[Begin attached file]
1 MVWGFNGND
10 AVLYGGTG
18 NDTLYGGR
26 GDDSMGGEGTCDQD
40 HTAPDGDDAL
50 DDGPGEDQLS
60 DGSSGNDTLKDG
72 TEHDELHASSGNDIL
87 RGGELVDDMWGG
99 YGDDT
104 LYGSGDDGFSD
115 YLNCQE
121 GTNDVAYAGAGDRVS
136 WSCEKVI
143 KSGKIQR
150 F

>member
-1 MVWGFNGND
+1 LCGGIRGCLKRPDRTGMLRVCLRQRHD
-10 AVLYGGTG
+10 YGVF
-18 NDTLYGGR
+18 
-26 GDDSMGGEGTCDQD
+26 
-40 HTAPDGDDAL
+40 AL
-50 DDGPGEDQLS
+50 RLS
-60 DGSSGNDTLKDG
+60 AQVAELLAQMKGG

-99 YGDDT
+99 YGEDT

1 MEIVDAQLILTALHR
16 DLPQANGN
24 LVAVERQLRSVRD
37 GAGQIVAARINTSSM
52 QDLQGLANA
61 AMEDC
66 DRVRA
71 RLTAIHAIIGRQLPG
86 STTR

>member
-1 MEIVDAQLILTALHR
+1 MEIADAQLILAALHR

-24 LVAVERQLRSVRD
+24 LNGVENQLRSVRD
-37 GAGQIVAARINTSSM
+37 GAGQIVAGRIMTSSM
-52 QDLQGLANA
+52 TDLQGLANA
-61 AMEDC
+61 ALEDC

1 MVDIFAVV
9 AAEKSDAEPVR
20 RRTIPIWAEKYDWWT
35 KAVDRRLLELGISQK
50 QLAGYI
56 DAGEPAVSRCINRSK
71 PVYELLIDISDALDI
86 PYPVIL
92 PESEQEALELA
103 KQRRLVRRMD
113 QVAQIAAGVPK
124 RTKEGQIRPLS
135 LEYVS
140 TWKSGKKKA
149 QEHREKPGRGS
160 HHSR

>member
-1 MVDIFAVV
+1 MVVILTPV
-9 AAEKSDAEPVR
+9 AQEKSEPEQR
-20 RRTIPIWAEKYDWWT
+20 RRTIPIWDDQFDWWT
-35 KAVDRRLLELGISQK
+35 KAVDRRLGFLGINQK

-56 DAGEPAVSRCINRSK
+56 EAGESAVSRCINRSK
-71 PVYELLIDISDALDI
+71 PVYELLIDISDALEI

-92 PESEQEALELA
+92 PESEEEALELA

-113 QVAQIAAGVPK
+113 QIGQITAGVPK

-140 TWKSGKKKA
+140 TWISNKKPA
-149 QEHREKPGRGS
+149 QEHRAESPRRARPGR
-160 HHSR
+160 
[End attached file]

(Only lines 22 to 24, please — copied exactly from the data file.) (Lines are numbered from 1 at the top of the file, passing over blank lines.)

-18 NDTLYGGR
+18 
-26 GDDSMGGEGTCDQD